The Walking Dead ‘Dead Weight’: The Governor’s killer identity crisis

The Governor (David Morrissey) and Martinez (Jose Pablo Cantillo) in Season 4, Episode 7 of The Walking Dead -Photo Credit: Gene Page/AMC
The Governor (David Morrissey) and Martinez (Jose Pablo Cantillo) in Season 4, Episode 7 of The Walking Dead -Photo Credit: Gene Page/AMC /

In “Dead Weight,” Walking Dead episode 407, the Governor has to reaffirm his new identity, which means his old ways must creep in and take human lives.

In the previous Walking Dead episode, the Governor expertly addressed a pit of walkers, saving Meghan and proving he can still care about people. In “Dead Weight” the pit comes into play again, only the walkers aren’t the true danger. Rather than further re-establishing his humanity, the Governor arguably loses it again. A bunch of questions emerge. Why does he attack Martinez, the new designated leader of a new group of survivors? Is it simply because Martinez isn’t confident in his own leadership? Is the Governor jealous of Martinez? Is he just a murderer who needs to feed the need?

Those are all likely factors, but another one is simply that Martinez knew too much of the Governor’s past life, threatening his new identity as “Brian Heriot.” Not only could this expose the Governor as a liar, but also as a murderer and generally untrustworthy person. With his new family — his new life’s meaning — around, he doesn’t feel secure with vestiges of his past.

Yes, the Governor has cruel ways, but he always thinks he kills for the greater good. Of course, that greater good is always what elevates him above the rest! Tied in with his murder is a belief that he’s the center of his world. He may not always be animated by a grand vision, but by what instantly benefits his worldview. If someone even remotely challenges his dominance, he’ll beat ’em with a golf club and feed ’em to a pit of walkers. Then, after the fact, he’ll convince himself it was meant to be. Maybe the Governor doesn’t believe in “God’s plan,” but he’ll step in to play that role. Yes, he remains one of The Walking Dead’s most compelling characters.

Playing leader means playing God

Interestingly, “Dead Weight” suggests the Governor is hesitant to do all of this, but does it all rather swiftly anyway. He considered leaving the camp, but turned back due to a walker horde. Upon coming back, it seems to flip his dictatorship switch, reactivating his confidence as a “whatever-it-takes” style leader. He has killed and will kill again, and not as a last resort. His “walker trophies” remind him of his own power, but also reinforce notions of what he must face in order to survive. Martinez had too much self doubt, and Pete was too kind to be cruel. That’s why the Governor also kills him, weighs him down and puts him in a lake. As he watches Pete the walker in the water, the Governor literally stands high above him. He towers above and beyond Pete’s silly, childish ways.  A moment of affirmation?  You bet!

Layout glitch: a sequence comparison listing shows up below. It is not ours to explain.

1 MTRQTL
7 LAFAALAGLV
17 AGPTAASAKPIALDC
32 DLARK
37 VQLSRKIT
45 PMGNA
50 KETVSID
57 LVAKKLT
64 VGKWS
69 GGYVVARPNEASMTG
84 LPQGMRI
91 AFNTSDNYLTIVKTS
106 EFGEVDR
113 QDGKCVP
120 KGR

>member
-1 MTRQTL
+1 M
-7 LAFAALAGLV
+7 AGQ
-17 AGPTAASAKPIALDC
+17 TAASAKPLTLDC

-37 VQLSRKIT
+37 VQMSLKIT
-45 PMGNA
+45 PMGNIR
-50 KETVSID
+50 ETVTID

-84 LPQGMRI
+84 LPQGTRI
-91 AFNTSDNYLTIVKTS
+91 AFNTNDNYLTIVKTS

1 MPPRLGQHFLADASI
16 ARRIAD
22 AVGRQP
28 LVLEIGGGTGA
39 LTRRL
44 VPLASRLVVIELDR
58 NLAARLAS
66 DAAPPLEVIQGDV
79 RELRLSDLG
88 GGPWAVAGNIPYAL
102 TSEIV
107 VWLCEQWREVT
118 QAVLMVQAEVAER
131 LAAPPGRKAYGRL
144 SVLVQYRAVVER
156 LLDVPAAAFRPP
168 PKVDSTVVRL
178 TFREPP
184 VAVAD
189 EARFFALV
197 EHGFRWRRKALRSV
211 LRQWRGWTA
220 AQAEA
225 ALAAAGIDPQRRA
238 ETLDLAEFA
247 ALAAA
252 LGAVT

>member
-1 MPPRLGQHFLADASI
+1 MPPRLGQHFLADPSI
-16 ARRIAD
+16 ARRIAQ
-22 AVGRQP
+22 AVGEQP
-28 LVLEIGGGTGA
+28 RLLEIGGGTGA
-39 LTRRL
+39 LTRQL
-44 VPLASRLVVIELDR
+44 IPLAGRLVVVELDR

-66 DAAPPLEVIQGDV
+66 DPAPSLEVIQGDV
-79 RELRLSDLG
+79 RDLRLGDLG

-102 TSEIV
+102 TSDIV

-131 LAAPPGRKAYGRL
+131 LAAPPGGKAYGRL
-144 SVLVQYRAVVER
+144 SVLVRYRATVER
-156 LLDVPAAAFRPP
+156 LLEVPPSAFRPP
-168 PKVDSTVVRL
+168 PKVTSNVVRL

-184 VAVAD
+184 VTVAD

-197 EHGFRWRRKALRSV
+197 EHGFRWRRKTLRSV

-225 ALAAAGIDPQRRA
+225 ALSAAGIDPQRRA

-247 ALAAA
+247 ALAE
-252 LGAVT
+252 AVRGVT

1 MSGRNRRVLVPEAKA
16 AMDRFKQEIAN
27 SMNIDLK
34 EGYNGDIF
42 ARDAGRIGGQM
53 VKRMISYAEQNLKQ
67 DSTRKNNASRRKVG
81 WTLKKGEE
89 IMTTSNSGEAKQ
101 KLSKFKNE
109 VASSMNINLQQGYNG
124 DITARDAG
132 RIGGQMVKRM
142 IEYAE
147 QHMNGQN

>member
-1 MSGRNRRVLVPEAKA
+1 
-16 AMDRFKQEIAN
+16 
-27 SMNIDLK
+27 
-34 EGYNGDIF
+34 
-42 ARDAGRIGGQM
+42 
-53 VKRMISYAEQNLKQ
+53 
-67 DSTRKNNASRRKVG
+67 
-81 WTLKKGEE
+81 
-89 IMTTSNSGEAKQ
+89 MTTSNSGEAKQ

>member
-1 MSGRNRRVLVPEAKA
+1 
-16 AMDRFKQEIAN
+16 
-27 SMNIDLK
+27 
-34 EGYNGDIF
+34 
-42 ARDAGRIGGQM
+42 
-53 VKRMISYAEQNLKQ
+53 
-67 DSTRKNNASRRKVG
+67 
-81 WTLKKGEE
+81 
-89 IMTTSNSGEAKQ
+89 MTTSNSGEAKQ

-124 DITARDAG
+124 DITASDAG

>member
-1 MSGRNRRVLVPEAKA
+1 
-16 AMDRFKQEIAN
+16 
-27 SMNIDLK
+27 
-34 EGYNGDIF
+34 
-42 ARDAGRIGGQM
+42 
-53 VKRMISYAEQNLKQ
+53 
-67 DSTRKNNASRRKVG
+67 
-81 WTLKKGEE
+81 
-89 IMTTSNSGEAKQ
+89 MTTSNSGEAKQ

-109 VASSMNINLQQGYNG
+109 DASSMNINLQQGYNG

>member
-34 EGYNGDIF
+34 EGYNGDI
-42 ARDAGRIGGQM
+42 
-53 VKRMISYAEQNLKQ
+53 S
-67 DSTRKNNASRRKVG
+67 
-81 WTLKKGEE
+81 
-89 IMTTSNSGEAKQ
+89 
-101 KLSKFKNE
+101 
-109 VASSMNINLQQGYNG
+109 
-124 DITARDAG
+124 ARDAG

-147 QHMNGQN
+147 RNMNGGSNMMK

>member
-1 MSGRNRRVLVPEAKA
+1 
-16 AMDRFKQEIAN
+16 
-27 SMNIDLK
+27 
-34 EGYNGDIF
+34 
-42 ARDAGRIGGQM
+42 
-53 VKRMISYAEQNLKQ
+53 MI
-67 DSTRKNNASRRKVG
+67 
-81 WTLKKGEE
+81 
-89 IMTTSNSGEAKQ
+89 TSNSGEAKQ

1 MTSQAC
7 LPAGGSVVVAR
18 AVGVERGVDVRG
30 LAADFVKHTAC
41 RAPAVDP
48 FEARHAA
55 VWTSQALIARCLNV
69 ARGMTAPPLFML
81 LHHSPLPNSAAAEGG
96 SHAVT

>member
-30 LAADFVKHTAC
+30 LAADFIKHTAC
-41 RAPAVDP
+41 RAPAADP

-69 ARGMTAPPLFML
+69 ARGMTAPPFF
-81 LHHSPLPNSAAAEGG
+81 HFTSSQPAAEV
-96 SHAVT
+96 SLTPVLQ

For someone like him, the lack of hesitation is always a strength. In this context, it’s actually an understandable view, even if full of pitfalls. When the dead are returning to devour the living, what time is there to think? Life in general is in crisis mode. Thinking is only necessary as a last resort. It’s a luxury he can’t afford! This is also evidenced by the lack of democracy in the new camp. Unfortunately, the camp is burdened with a series of lummoxes who think they deserve to lead everyone. For them, democracy is naïve, even unnatural.

If someone doesn’t rise as a natural leader, a process of determination is a waste of time! One may call this an “alpha male” thing, and the episode supports that premise. However, in the past, Michonne clearly demonstrated some Governor-like qualities. In other words, it’s probably not just a man thing (though they particularly excel at it).

The prison

The Governor’s obsession with the prison is kind of pathetic. After all, is it really that safe to begin with? Also, hasn’t it been shown that Rick and crew are forces to be reckoned with? Nevertheless, “Brian Heriot” sees it as a safe haven for his new family, and won’t let go. In a way, it is tantamount to stalking someone in a relationship.

For whatever reason, the Governor wants to build his life around this prison, and do whatever it takes tio make it happen. Also, quite simply, he does not like the way Michonne, Rick and the others challenged his authority. Although the new future is a tangled mess, it’s now “Brian Heriot’s” mess, and he’ll need to assemble a cleanup crew to pick it up. So the episode ends with Brian aiming a gun at Michonne and Hershel — two more elements from his past that need to go.

What are your thoughts on this Walking Dead episode? Let us know in the comments!